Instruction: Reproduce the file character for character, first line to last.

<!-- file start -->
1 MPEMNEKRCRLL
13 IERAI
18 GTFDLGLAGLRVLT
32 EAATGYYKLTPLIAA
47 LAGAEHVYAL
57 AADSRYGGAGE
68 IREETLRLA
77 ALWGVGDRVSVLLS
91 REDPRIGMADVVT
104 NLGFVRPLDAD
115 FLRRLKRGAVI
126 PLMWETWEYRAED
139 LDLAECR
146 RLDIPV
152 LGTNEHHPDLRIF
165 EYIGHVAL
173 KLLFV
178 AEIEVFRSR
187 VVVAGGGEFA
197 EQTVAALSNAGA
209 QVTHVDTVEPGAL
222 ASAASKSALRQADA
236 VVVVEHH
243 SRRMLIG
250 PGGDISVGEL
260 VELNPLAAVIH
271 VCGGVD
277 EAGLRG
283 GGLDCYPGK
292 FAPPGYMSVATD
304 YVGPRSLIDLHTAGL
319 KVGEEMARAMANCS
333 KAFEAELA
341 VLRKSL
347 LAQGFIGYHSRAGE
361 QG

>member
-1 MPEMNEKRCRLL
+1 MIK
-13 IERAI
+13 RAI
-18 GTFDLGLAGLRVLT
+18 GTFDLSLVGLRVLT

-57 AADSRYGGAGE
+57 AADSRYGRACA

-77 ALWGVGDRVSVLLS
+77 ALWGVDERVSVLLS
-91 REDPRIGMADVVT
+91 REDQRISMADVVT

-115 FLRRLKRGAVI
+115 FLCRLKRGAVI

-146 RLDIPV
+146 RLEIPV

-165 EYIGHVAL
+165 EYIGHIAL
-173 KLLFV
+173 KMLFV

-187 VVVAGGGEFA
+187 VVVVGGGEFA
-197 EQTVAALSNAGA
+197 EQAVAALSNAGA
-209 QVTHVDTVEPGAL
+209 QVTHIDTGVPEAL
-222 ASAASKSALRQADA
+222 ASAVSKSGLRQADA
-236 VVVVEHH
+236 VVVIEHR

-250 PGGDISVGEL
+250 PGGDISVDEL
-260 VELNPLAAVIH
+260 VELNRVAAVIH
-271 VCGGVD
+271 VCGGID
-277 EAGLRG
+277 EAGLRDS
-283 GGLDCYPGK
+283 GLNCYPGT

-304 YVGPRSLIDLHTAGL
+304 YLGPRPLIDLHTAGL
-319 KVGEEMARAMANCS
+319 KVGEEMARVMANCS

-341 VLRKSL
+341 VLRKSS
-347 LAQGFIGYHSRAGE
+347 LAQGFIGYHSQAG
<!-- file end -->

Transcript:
1 MPEMNEKRCRLL
13 IERAI
18 GTFDLGLAGLRVLT
32 EAATGYYKLTPLIAA
47 LAGAEHVYAL
57 AADSRYGGAGE
68 IREETLRLA
77 ALWGVGDRVSVLLS
91 REDPRIGMADVVT
104 NLGFVRPLDAD
115 FLRRLKRGAVI
126 PLMWETWEYRAED
139 LDLAECR
146 RLDIPV
152 LGTNEHHPDLRIF
165 EYIGHVAL
173 KLLFV
178 AEIEVFRSR
187 VVVAGGGEFA
197 EQTVAALSNAGA
209 QVTHVDTVEPGAL
222 ASAASKSALRQADA
236 VVVVEHH
243 SRRMLIG
250 PGGDISVGEL
260 VELNPLAAVIH
271 VCGGVD
277 EAGLRG
283 GGLDCYPGK
292 FAPPGYMSVATD
304 YVGPRSLIDLHTAGL
319 KVGEEMARAMANCS
333 KAFEAELA
341 VLRKSL
347 LAQGFIGYHSRAGE
361 QG

>member
-1 MPEMNEKRCRLL
+1 MIK
-13 IERAI
+13 RAI
-18 GTFDLGLAGLRVLT
+18 GTFDLSLVGLRVLT

-57 AADSRYGGAGE
+57 AADSRYGRACA

-77 ALWGVGDRVSVLLS
+77 ALWGVDERVSVLLS
-91 REDPRIGMADVVT
+91 REDQRISMADVVT

-115 FLRRLKRGAVI
+115 FLCRLKRGAVI

-146 RLDIPV
+146 RLEIPV

-165 EYIGHVAL
+165 EYIGHIAL
-173 KLLFV
+173 KMLFV

-187 VVVAGGGEFA
+187 VVVVGGGEFA
-197 EQTVAALSNAGA
+197 EQAVAALSNAGA
-209 QVTHVDTVEPGAL
+209 QVTHIDTGVPEAL
-222 ASAASKSALRQADA
+222 ASAVSKSGLRQADA
-236 VVVVEHH
+236 VVVIEHR

-250 PGGDISVGEL
+250 PGGDISVDEL
-260 VELNPLAAVIH
+260 VELNRVAAVIH
-271 VCGGVD
+271 VCGGID
-277 EAGLRG
+277 EAGLRDS
-283 GGLDCYPGK
+283 GLNCYPGT

-304 YVGPRSLIDLHTAGL
+304 YLGPRPLIDLHTAGL
-319 KVGEEMARAMANCS
+319 KVGEEMARVMANCS

-341 VLRKSL
+341 VLRKSS
-347 LAQGFIGYHSRAGE
+347 LAQGFIGYHSQAG